A Visit with … Heather Whitpan

16 Jan, 2020

IMPACT

A Visit with … Heather Whitpan

January 2020

Senior Manager of PAC and Grasstops Advocacy
Solar Energy Industries Association

You have a serious theater background. Is that a little unusual among public affairs professionals?

Yes, I’m kind of the antithesis of the typical political or policy type, though I’ve always been interested in politics. In college, at Indiana University of Pennsylvania, I helped organize something we called a Free Zone, which was where we had informal coffeehouse conversations about politics, with people with different views. Students were passionate about politics then, but not as passionate as they are today, so we didn’t have a lot of trouble keeping the students from killing each other.

But you have stayed active in theater since then, too, right?

I’ve been an actor and costume designer and, since 2008, the founder of LiveArtDC, where in a collaborative effort, we write and produce plays. All this has been concurrent with the other work I was doing. I have to make a living, and at the end of the day, I have to feel good about the work I do.

Tell me more.

I became office manager for a small law firm in Silver Spring, Md. But pretty quickly, I became a trust clerk, meaning I managed the bank accounts of incapacitated adults (for the most part, people with dementia who didn’t have family to take care of these things for them). And that was rewarding. I felt like what I did was meaningful and important — which is how I feel about my work for the Solar Energy Industries Association.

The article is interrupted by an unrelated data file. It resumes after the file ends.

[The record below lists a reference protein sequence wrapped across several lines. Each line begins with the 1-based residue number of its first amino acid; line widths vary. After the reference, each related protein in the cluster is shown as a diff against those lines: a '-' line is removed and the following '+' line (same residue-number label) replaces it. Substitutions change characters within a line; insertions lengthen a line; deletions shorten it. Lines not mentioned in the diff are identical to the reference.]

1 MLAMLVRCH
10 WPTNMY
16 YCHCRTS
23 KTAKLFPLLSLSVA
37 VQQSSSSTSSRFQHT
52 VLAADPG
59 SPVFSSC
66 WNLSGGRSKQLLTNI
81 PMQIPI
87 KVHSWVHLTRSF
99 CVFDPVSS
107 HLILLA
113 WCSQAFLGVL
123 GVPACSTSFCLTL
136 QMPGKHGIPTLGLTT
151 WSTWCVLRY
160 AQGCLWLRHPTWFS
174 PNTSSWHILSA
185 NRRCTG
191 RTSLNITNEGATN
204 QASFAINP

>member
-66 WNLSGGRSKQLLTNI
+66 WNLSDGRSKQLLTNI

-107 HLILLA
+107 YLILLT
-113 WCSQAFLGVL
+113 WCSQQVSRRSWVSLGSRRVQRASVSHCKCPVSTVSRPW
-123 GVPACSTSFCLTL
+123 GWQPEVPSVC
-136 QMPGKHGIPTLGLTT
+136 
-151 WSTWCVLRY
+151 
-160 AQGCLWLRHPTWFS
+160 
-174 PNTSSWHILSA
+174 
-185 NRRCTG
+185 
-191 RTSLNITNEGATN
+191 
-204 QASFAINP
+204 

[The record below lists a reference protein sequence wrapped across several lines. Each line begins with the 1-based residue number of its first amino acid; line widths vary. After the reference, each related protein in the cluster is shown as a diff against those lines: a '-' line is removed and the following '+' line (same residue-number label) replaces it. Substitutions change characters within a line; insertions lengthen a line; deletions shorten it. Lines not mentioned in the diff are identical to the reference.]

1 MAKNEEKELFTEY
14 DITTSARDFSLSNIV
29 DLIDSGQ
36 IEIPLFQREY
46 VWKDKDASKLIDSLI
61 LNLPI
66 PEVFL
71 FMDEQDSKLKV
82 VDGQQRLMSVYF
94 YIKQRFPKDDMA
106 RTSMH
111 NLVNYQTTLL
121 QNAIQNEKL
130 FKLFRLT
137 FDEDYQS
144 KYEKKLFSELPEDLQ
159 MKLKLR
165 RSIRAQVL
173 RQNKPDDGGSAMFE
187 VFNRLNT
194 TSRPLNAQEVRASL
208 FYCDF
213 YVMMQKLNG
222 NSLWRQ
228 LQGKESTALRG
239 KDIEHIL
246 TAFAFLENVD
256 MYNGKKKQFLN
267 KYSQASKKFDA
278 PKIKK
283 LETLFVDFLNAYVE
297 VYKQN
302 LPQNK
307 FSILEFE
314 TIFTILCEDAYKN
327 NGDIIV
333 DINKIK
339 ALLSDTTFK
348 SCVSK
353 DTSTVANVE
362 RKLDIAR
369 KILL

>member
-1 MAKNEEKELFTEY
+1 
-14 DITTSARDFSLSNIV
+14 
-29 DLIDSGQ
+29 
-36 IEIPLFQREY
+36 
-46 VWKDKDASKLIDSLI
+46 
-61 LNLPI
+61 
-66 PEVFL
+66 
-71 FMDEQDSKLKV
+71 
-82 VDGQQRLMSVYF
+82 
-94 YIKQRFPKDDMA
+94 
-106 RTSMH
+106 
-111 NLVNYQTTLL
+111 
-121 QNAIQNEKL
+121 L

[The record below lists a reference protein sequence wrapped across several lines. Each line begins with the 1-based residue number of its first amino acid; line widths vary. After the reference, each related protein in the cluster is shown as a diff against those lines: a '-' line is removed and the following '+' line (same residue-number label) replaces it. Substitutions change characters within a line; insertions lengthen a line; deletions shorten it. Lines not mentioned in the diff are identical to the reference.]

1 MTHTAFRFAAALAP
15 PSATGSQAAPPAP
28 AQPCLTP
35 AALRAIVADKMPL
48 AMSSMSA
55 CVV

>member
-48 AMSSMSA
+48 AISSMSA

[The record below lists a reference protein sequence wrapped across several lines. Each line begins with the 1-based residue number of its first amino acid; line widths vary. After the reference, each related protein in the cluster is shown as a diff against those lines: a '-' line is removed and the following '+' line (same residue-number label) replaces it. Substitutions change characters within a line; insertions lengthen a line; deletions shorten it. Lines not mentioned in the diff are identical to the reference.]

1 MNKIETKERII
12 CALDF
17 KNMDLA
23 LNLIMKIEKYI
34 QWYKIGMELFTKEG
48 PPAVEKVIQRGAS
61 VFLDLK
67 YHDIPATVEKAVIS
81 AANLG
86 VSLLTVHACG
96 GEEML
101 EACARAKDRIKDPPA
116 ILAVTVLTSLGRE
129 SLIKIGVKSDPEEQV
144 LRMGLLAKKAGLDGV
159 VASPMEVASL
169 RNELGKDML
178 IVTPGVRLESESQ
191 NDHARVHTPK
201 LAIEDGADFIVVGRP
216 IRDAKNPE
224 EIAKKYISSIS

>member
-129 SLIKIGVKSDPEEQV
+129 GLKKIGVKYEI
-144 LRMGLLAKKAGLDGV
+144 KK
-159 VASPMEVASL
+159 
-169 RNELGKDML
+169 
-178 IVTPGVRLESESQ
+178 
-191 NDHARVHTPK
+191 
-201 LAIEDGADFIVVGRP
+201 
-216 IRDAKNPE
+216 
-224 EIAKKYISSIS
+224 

What do you enjoy most about it?

It’s been great watching this industry grow over the last 10 years. It’s been a fun ride, not without some bumps along the way, but the industry keeps growing and that is exciting. There are a lot of reasons to feel good about what we do.

An example?

A couple of years ago, with women from member companies, we formed what we called the Community Engagement Committee, to increase the number of women in the solar industry. Like a lot of STEM-related industries, ours is very male-heavy, and we want to change that. We got a big boost in our efforts in January 2017 when Abby Hopper became SEIA’s new CEO. She has made diversity a priority in a serious way. She has put the spotlight on the issue, and while we’re still not perfect, our sister organization, the Solar Foundation, reports a steady rise in the number of women in our industry, and that’s gratifying.

Reach Heather at 202-556-2871 or hwhitpan@seia.org.

Want More Information on This Topic?

Contact John Brandt, manager of policy communications and corporate responsibility practice

Additional Resources

Related article – A Visit with … Courtney McKinstry

Related event – National PAC Conference

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